for
$\displaystyle S = \int\limits_{x_1}^{x_2} F[x,x',s] ds$.
Then
$\displaystyle \frac{d}{ds}\frac{\partial F}{\partial x'} - \frac{\partial F}{\partial x}=0$
Similarly for $\displaystyle y(s)$.
Then we want
$\displaystyle u(s)$ and $\displaystyle v(s)$
such that
$\displaystyle \frac{d}{ds}\frac{\partial \sqrt{F}}{\partial u'} - \frac{\partial \sqrt{F}}{\partial u}=0$.
Similarly for $\displaystyle v(s)$.
Then I got
$\displaystyle -\frac{1}{4(F)^{\frac{3}{2}}}\left( \frac{\partial F}{\partial u}u'+\frac{\partial F}{\partial u'}u''+\frac{\partial F}{\partial v}v'+\frac{\partial F}{\partial v'}v''+\frac{\partial F}{\partial s} \right)+ \frac{1}{2\sqrt{F}} \left(\frac{d}{ds}\frac{\partial \sqrt{F}}{\partial u'} - \frac{\partial \sqrt{F}}{\partial u}\right)=0$
I thought that it would come out nicely and that putting $\displaystyle u(x)= x(s)$ everything should work.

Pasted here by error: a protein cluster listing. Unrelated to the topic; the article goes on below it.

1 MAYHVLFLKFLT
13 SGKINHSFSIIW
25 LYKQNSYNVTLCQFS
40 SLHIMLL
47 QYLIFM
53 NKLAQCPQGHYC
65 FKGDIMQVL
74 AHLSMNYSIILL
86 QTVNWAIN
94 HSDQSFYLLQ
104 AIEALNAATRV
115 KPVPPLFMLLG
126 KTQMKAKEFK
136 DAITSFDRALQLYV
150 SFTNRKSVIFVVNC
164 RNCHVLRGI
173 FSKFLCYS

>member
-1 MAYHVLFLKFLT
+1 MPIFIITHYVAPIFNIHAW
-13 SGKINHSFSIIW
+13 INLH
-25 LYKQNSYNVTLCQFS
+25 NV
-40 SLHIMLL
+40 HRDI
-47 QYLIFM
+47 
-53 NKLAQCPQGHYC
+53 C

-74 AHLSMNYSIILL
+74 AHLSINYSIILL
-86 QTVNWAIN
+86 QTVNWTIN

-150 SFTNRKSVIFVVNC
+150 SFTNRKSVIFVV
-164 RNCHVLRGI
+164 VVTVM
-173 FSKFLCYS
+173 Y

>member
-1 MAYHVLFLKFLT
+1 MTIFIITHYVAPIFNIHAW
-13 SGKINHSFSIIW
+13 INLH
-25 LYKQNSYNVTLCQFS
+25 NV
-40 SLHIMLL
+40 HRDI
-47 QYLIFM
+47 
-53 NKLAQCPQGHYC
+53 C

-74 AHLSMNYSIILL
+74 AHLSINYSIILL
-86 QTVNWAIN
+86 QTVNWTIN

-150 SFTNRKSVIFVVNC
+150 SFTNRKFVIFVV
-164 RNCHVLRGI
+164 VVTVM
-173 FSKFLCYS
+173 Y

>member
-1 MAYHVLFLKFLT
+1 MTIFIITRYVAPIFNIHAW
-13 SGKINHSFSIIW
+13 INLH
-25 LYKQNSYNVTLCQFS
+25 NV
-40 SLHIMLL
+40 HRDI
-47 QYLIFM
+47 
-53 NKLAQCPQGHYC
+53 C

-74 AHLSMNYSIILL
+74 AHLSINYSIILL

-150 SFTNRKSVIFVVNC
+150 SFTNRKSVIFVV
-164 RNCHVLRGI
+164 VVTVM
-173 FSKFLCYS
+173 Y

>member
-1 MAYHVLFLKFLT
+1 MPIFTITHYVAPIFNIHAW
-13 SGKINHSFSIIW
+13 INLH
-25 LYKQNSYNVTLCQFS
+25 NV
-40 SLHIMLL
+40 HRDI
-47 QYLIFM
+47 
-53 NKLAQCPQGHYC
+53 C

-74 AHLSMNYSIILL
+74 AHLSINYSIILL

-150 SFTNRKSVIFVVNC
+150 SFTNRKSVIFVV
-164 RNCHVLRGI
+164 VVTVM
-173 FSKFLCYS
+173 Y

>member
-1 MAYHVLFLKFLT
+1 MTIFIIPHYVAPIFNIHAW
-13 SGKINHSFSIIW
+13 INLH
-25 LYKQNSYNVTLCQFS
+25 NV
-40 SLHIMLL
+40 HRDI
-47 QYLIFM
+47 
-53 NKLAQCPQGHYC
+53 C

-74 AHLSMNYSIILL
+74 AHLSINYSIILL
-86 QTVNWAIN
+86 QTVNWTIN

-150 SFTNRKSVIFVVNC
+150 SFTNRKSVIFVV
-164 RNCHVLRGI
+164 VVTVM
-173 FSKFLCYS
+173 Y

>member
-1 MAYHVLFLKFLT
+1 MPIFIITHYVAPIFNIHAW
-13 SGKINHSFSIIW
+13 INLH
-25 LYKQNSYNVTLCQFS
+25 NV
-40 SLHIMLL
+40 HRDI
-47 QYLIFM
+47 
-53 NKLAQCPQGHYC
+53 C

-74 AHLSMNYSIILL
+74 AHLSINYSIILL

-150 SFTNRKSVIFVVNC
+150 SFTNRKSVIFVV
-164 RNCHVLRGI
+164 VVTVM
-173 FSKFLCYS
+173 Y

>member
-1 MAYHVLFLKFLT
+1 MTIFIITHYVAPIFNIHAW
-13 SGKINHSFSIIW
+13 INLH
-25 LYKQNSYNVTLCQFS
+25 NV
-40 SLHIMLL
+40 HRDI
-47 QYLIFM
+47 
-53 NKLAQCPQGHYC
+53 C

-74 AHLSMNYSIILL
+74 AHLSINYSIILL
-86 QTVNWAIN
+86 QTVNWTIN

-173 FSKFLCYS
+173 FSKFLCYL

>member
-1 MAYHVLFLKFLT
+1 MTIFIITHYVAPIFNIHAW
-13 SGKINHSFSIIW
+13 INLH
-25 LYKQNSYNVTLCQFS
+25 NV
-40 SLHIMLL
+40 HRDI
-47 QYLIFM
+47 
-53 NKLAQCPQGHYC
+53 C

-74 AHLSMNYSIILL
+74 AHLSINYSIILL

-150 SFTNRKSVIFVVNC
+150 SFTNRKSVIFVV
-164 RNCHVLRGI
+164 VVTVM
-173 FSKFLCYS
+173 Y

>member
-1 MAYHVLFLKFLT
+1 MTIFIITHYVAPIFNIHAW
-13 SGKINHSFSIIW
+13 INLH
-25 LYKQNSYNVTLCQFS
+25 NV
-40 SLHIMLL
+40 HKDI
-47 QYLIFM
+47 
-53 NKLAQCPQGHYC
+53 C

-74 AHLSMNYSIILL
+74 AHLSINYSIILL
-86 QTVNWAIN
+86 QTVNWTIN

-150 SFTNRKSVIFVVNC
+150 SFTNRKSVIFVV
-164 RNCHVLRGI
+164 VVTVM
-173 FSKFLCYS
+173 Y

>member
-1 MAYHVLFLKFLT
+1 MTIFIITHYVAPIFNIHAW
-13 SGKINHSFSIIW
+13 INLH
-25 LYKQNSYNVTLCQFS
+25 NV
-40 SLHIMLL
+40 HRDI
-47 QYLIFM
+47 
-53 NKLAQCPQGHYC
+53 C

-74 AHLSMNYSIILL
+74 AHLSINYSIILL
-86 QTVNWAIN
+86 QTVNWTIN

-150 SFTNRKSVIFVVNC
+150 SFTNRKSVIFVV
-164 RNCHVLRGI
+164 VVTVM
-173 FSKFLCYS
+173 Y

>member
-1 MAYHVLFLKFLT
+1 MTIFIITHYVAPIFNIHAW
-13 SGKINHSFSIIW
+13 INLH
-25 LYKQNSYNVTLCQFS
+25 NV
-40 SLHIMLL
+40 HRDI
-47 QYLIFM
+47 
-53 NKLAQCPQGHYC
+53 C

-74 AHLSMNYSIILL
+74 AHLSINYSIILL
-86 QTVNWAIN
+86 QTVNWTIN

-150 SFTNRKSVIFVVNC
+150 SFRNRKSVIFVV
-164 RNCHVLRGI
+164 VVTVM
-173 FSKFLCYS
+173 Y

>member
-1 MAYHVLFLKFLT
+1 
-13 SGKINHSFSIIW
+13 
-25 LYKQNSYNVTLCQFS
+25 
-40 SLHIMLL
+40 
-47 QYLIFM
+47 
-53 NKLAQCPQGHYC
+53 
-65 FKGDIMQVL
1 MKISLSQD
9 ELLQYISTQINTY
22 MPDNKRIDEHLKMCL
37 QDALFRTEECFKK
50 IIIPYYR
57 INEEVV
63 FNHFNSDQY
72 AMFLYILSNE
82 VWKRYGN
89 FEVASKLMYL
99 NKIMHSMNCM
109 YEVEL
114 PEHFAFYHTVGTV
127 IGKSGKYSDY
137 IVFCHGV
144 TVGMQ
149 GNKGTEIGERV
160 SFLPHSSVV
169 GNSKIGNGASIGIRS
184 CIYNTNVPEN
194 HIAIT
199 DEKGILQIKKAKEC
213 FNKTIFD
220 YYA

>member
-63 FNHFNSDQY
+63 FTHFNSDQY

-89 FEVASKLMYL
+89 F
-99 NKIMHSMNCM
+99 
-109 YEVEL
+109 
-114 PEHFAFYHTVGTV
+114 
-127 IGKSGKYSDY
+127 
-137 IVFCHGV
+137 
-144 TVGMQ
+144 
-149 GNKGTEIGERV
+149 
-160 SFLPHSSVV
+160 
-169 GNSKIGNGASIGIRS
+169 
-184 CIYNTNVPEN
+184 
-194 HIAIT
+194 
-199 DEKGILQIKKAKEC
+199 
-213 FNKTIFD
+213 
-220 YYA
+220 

It should be kind of obvious in the Euler-Lagrange equations for x,y that it wasn't going to be easy (because of the chain rule). If you were trying to solve the questions you posed on your second post here's how I would do it:

First note that if $\displaystyle z=f(x,y)$ is you parametrization of the surface (which we'll call M) with $\displaystyle (x,y)\in \Omega \subset \mathbb{R} ^2$ then curves in $\displaystyle M$ are given by curves $\displaystyle (u(t),v(t)) \in \Omega$ with $\displaystyle t\in [0,1]$ (reparametrize if necessary) and so the curve in $\displaystyle M$ is given by $\displaystyle (u(t),v(t),f(u(t),v(t)))=:M(t) \in \Omega \times \mathbb{R}$ so the lenght of the curve becomes $\displaystyle \int_{0}^{1} \| M'(t)\|dt =\int_{0}^{1} \|M_uu'+M_vv' \|dt$$\displaystyle = \int_{0}^{1} (Au'^2+2Bu'v'+Cv'^2)^{\frac{1}{2} } dt where \displaystyle A=\| M_u \| ^2 = (1+f_u^2),$$\displaystyle B= \langle M_u,M_v \rangle$ and $\displaystyle C= \| M_v \| ^2 =(1+f_v^2)$.

Now, without worrying about differentiability, regularity of the surface or other stuff we can easily arrive at the Euler-Lagrange equations:

$\displaystyle \frac{d}{dt} \left( \frac{Au'+Bv'}{ \| M'\| } \right) - \frac{A_uu'^2+2B_uu'v'+C_uv'^2}{2\| M'\| }$